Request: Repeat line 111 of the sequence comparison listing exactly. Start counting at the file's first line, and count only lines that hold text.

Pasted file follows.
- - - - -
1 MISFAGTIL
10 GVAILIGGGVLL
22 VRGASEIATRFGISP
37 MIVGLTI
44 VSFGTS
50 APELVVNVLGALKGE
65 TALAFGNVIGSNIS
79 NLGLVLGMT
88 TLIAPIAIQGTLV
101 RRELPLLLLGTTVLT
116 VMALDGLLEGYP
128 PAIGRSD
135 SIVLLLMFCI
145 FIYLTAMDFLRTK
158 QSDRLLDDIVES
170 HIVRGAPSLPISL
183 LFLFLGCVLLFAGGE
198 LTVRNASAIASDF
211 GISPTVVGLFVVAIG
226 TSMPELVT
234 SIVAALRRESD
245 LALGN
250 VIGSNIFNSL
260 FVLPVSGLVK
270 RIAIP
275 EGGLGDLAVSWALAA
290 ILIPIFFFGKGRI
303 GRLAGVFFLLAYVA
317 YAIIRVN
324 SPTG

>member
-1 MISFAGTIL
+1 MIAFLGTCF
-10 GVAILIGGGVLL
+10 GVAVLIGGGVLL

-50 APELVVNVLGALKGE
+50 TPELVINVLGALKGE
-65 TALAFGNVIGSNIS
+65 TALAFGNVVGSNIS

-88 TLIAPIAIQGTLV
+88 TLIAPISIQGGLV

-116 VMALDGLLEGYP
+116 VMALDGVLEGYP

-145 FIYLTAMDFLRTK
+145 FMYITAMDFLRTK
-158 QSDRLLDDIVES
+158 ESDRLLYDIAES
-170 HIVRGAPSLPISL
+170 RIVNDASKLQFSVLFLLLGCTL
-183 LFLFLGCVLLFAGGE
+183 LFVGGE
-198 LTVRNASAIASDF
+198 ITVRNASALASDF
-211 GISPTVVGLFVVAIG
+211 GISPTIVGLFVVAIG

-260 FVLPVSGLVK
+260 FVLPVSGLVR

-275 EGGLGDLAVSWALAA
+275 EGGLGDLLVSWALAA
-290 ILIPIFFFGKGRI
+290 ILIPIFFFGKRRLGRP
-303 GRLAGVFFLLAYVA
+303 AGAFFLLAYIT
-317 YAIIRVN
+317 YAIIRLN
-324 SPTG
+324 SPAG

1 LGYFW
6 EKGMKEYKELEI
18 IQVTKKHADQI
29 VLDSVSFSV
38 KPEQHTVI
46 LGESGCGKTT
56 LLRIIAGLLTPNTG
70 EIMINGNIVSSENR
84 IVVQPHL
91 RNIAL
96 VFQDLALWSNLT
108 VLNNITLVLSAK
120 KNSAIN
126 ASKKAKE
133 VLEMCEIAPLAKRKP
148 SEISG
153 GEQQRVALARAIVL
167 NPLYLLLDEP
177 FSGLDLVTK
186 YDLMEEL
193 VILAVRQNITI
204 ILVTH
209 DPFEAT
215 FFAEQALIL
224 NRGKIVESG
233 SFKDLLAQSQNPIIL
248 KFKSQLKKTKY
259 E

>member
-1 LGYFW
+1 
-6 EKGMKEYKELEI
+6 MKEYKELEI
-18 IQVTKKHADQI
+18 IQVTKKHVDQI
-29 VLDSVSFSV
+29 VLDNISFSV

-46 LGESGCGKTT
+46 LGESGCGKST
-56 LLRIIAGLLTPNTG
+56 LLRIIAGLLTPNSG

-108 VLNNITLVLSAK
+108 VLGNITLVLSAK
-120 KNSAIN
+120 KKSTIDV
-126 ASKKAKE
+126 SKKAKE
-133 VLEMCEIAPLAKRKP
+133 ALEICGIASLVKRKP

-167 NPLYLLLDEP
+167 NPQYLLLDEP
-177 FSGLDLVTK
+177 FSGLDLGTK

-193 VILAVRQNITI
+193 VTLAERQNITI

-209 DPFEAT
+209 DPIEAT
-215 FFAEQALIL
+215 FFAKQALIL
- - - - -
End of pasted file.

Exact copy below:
-120 KNSAIN